Parents will also discuss the belief system behind the child’s issues, and a list of prevalent issues will be generated.  Questions commonly asked can include:

  • Does your child place blame on others? Is it always someone else’s fault?
  • Are their issues with the opposite sex?  Has their ever been sexual acting out, or inappropriate use of social media?
  • Are drugs or alcohol involved?
  • How is the child’s school performance?
  • Has the child even become violent or aggressive, either verbally or physically?
  • Are peer relationships appropriate?  Is the child able to make and keep friends?
  • Is the child using the computer appropriately or are they addicted to gaming activities?
  • Is the child able to accept feedback of redirection?
  • Is depression or anxiety a factor?  Is the child refusing to go to school?

The results of these questions are critical in determining the best clinical fit, and often are contrary to what a parent might expect.  For example, the parent of a teen girl that is boy-crazy, sending provocative photos online and putting herself in dangerous situations may assume a girls-only facility would produce the best results.

Often a co-ed facility is going to produce better outcomes for this particular issue set.  This is because the student needs to actually practice interactions with males and create some muscle memory of positive interactions- otherwise the interventions and coping skills learned are all just hypothetical.  We would also potentially look for a program with equine therapy for this family, as equine therapy is a way of discussing personal boundaries and boundary safety without bringing people into the conversation.  After the child has learned about boundaries, and that all healthy, safe relationships have set boundaries, we can then start discussing relationship with males.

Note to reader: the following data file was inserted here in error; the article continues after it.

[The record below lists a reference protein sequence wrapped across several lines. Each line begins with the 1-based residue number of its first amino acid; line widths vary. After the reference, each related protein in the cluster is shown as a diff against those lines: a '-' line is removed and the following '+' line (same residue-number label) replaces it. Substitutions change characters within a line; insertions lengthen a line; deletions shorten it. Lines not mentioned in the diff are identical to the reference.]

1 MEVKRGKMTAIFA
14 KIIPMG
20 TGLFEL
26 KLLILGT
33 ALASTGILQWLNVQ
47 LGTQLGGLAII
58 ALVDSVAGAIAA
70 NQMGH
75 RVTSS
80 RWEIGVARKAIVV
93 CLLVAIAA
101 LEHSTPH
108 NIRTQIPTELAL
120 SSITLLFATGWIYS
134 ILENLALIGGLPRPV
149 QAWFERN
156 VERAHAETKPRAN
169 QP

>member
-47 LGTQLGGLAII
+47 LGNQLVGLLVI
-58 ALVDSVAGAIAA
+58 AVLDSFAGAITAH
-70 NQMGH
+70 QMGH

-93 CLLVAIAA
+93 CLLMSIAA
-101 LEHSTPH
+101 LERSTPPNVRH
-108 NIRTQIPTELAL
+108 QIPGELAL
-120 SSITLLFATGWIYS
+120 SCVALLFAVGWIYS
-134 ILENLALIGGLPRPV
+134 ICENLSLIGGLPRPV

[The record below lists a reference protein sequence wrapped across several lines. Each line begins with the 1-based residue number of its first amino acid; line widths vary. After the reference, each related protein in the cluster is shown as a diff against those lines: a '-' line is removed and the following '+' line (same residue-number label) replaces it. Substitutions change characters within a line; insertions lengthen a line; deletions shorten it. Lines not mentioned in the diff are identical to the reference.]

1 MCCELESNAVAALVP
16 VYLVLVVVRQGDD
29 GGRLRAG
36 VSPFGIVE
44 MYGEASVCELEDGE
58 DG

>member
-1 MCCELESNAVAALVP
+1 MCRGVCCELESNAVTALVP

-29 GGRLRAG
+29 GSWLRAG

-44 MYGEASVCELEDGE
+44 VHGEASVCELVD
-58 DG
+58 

It’s also important to understand the child’s belief system in determining the right fit.  For a child that blames others as their go-to coping mechanism, we may need to consider more active participant type programs such as wilderness therapy or a working ranch program. For a child that understands their issues and is ready to work on them, a therapeutic or emotional growth boarding school may be best.

Prevalent issues may also include response to prior treatment, as well as a host of other factors.  One outcome from this factor is to generate a list of treatment goals rooted in the child’s current belief system and prevalent issues.

Click on a Factor below to explore the topic:

I. Severity of Issues

II. Etiology (how the issue was formed)

III. Diagnostic Cluster

IV. How the Child Handles Frustration and Discord

V. Child’s Belief System and Prevalent Issues

VI. Cost and Length of Stay, VII. Academics

VIII. The Child’s Interests, IX. Program Location, and X. Everything Else